Missiles

The international community has long been concerned by the accumulation, proliferation, technical refinement and threat and use of ballistic and other types of missiles.  In response, States have pursued various unilateral, bilateral and multilateral measures.  Nonetheless, there is no universally accepted norm or instrument specifically governing the development, testing, production, acquisition, transfer, deployment or use of missiles. By its resolution 55/33 A of 20 November 2000, entitled "Missiles", the General Assembly requested the Secretary-General, with the assistance of a Panel of Governmental Experts, to prepare a report for the consideration of the General Assembly at its 57th session on the issue of missiles in all its aspects.  The Panel, after holding three sessions in 2001 and 2002, adopted a report by consensus and submitted it to the General Assembly at its 57th session.  Missiles page

WMD Terrorism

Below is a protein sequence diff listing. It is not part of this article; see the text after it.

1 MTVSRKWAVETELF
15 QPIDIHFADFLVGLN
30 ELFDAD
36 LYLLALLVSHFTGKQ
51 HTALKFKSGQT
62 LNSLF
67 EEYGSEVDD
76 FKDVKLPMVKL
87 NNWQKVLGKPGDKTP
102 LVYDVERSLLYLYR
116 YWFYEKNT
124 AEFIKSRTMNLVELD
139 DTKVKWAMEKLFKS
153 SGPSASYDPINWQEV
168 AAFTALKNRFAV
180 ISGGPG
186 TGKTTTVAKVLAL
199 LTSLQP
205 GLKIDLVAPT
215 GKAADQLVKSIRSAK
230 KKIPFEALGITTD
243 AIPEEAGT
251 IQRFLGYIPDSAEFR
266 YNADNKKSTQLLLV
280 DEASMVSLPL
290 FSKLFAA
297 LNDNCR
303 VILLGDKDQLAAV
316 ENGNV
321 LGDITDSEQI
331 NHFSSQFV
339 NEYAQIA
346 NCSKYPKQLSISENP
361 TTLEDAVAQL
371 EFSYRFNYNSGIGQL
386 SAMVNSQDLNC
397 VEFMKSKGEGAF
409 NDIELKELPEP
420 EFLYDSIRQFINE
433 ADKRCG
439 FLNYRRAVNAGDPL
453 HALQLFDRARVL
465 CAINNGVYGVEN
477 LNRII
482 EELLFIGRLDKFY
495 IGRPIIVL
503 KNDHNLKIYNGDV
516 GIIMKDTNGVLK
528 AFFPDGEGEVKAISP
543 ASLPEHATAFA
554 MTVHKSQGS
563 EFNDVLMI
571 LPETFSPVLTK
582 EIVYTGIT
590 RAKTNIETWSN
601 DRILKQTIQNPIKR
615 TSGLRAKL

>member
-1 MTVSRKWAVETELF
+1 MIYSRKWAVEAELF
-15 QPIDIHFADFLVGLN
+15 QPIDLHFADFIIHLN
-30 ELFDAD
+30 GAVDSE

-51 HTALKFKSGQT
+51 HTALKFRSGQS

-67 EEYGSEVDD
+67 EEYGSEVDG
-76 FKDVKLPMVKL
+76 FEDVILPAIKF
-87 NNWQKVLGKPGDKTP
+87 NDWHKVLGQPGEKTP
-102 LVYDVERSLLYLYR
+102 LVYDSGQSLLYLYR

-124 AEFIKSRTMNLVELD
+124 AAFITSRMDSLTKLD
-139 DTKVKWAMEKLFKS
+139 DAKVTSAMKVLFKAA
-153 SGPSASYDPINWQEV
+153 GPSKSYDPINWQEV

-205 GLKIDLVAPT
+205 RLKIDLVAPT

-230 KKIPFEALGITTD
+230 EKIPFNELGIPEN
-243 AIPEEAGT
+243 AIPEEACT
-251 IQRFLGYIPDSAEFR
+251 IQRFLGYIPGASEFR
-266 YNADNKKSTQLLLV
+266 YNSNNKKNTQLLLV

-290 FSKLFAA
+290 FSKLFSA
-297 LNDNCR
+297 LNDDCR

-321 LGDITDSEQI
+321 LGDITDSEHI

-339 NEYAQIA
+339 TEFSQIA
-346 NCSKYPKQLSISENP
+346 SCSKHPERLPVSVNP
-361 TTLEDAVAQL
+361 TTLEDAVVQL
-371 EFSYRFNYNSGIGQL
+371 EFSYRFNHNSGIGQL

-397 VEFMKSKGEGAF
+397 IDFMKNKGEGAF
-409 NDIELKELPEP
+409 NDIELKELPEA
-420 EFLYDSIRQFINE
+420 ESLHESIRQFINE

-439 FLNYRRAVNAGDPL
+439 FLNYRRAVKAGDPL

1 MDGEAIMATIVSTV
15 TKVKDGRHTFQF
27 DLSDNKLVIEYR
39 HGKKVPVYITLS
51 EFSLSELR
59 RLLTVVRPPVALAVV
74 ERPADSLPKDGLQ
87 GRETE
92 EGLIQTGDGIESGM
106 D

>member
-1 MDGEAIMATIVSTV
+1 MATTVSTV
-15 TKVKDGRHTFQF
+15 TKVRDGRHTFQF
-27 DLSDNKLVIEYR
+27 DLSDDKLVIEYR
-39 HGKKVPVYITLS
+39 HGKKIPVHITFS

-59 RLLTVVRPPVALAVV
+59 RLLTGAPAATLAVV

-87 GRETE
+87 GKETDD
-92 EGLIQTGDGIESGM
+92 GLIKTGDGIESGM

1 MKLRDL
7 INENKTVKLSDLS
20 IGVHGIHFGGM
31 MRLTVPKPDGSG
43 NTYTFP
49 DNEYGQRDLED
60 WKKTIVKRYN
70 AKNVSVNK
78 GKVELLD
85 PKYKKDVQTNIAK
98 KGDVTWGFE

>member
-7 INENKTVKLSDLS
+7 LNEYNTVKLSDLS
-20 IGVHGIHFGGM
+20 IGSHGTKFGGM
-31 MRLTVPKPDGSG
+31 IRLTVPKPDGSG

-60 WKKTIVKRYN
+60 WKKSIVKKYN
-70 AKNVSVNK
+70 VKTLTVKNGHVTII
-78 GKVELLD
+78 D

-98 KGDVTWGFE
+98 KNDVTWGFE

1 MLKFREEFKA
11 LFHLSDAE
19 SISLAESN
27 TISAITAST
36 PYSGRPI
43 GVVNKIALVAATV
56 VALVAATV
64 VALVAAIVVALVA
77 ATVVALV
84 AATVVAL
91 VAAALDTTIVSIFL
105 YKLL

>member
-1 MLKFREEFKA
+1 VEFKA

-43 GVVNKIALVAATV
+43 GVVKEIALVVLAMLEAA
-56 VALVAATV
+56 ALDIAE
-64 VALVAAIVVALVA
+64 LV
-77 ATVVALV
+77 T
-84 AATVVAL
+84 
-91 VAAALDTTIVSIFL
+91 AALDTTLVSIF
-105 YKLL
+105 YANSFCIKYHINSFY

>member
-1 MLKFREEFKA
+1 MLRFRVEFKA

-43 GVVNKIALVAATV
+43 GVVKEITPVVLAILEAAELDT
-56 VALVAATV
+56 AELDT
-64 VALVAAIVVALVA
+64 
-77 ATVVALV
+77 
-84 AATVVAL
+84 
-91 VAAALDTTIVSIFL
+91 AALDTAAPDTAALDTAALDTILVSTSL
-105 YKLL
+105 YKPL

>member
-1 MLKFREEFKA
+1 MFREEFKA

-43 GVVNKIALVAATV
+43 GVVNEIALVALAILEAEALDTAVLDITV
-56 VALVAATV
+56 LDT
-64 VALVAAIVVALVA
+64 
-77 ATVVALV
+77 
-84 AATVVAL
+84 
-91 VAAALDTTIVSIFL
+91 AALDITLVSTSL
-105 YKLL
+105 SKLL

The terrorist attacks of 11 September 2001 in the United States of America caused the international community to focus on the issue of terrorism with renewed intensity. Terrorism is a global threat with global effects and its consequences affect every aspect of the United Nations agenda -- from development to peace to human rights to the rule of law.  A Policy Working Group on the United Nations and Terrorism was established at the behest of the Secretary-General in October 2001. Its purpose is to identify the longer-term implications and broad policy dimensions of terrorism for the United Nations and to formulate recommendations on the steps that the United Nations might take to address the issue. The discussions in the Policy Working Group include the issue of the potential use of weapons of mass destruction (WMD) in terrorist acts and the role of the United Nations in international efforts against WMD terrorism.  Terrorism page